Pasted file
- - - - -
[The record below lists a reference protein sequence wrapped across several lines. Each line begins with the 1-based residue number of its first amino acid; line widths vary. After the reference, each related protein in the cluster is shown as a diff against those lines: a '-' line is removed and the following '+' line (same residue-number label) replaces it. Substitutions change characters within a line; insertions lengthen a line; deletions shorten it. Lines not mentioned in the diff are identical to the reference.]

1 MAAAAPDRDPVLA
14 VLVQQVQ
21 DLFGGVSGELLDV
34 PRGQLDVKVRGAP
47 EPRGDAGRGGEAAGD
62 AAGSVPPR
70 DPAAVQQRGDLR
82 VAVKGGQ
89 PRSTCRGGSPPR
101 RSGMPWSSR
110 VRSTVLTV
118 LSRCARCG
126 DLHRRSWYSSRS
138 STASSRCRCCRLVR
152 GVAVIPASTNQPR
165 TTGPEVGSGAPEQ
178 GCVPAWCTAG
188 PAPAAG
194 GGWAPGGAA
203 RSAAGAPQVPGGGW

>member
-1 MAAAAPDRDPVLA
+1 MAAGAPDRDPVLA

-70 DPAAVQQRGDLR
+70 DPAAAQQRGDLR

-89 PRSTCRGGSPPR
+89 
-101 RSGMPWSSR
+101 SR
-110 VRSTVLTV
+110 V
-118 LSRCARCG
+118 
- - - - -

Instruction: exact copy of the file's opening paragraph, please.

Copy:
[The record below lists a reference protein sequence wrapped across several lines. Each line begins with the 1-based residue number of its first amino acid; line widths vary. After the reference, each related protein in the cluster is shown as a diff against those lines: a '-' line is removed and the following '+' line (same residue-number label) replaces it. Substitutions change characters within a line; insertions lengthen a line; deletions shorten it. Lines not mentioned in the diff are identical to the reference.]